Cranleigh Thinking

Posted on 25th Nov 2021 in School News, Which School?

By Dr John Taylor, Director of Learning, Teaching and Innovation, Cranleigh School

Questions about the purpose of education and in particular of the connection between learning and assessment have rarely been more prominent, nor more challenging, than since the onset of the pandemic. School closures, distance learning, the cancellation of public examinations and the ongoing uncertainty around learning loss have combined to bring into sharp focus the questions of how we teach and how we assess learning.

At Cranleigh, we are clear that learning, whilst it should never do less than prepare young people to excel in formal assessments, should also go beyond this. Our philosophy of learning – Cranleigh Thinking – is all about teaching beyond the test. It means that we aspire to focus not just on excellent outcomes as measured by examinations, but also the nurturing of the toolkit of skills and personal dispositions that will strengthen and deepen life for Cranleighans when those examinations are long gone.

Thinking is at the heart of our approach to deeper learning because, beyond all other qualities, it is the ability to think well that will best ensure young people are ready to face the challenges of an unpredictable future. We all face a world that is growing ever more complex, challenging and at the same time, intriguing and engaging in the possibilities that it offers. We can look upon climate change, the challenges of an unequal world, concern about mental health and the need to set our focus on a conception of well-being that goes beyond economic prosperity, as the catalysts for an exciting journey of creativity and innovation.

What changes will we have to embrace, if we are to shape a flourishing world? And what does it mean to equip young people with the confidence, skills and character traits to embrace the challenge of shaping a better world for the future?

The key to answering these questions lies in appreciating that education needs to encompass the realm of the philosophical. Both areas aim towards a deeper understanding of the world, of ourselves, and of our relations to one another.

Philosophical challenges are, by their nature, the very ones that transcend easy solutions. But it is their character as ‘open-ended’ that makes them so relevant as starting points for inquiry. They are not susceptible to easy answers in a short written examination, but they are powerful catalysts of thought. They engage the imagination and act as starting points for journeys of inquiry and creative investigation.

This rich philosophical understanding of learning translates into practical processes when we turn to look at its realization in the classroom and in the curriculum. Cranleigh Thinking begins when we ask open questions, and use these as the starting point for a thoughtful conversation, a conversation that might well lead into project work, a medium that affords scope for a richer response to these deep and nuanced questions than a written examination.

Students at Cranleigh encounter Cranleigh Thinking as open-ended questions arising across the curriculum. What makes a piece of music great? What is art? Is social media harming young people? Is lying always wrong? Catalytic questions like these lead into extended investigation and project work, work which might take the form of a written dissertation but could also lead to a creative outcome in the form of a podcast, video, or a piece of art or engineering which embodies within itself a response to the challenge of sustainable design for the future.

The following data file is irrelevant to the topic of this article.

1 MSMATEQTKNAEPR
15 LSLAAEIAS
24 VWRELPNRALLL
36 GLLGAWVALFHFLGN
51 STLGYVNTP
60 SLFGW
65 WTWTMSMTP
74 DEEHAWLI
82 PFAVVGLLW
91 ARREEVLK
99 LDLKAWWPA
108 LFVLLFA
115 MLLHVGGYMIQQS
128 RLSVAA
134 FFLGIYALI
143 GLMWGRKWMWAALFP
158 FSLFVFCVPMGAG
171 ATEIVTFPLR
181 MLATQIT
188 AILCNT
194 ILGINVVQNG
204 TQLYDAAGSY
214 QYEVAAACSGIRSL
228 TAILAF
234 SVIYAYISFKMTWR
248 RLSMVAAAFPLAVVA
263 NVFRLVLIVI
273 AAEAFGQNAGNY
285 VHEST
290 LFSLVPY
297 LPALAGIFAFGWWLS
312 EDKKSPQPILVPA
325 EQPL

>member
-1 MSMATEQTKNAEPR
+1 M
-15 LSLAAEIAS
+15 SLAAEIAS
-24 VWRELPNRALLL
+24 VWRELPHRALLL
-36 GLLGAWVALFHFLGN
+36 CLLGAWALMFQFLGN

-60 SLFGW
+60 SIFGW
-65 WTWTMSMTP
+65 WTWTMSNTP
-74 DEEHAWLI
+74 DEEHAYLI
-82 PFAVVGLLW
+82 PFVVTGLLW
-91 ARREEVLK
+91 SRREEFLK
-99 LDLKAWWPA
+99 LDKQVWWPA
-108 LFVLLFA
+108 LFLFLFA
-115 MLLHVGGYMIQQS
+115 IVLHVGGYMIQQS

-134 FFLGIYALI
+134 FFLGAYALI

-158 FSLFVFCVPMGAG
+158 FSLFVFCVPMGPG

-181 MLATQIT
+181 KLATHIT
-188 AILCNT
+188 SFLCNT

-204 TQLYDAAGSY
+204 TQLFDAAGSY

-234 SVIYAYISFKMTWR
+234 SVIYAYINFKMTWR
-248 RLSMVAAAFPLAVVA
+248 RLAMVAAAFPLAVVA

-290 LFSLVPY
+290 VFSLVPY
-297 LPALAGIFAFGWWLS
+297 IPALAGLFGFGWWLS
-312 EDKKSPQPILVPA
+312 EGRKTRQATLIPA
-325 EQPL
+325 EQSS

At Cranleigh, we value this mode of thinking and working so much that we place it at the heart of our answer to the question of what learning means. We want Cranleighan students to be thinkers – individuals with the knowledge, skills and confidence to look upon life’s great questions and see within them an opportunity for a creative, personal response.

This conception of learning informs the work going on at Cranleigh to promote and expand the role of project work within the curriculum, embracing the challenge of moving into the digital domain, supporting teachers as they acquire new skills as project mentors and creating openings for project work within the curriculum as well as in the form of enrichments, such as the new ISEB Project Qualification, piloted at Cranleigh Prep School, and the School Certificate in Philosophy, developed through a partnership between Cranleigh School and New College of the Humanities.

We also see Cranleigh Thinking as a vision for learning that has international scope. A new cross-schools learning, teaching and innovation committee has been formed to facilitate a conversation about pedagogical ideas and initiatives connecting Cranleigh UK with colleagues in Cranleigh China and Cranleigh Abu Dhabi.

The unifying element in all these ventures is an ongoing quest for an understanding of education that looks beyond the test – a more thoughtful, open, reflective mode of learning that offers young people the freedom and power that comes from learning to think for yourself about life’s vast questions and challenges.

This article first appeared in the 2022 edition of Which School? You can read the new edition here: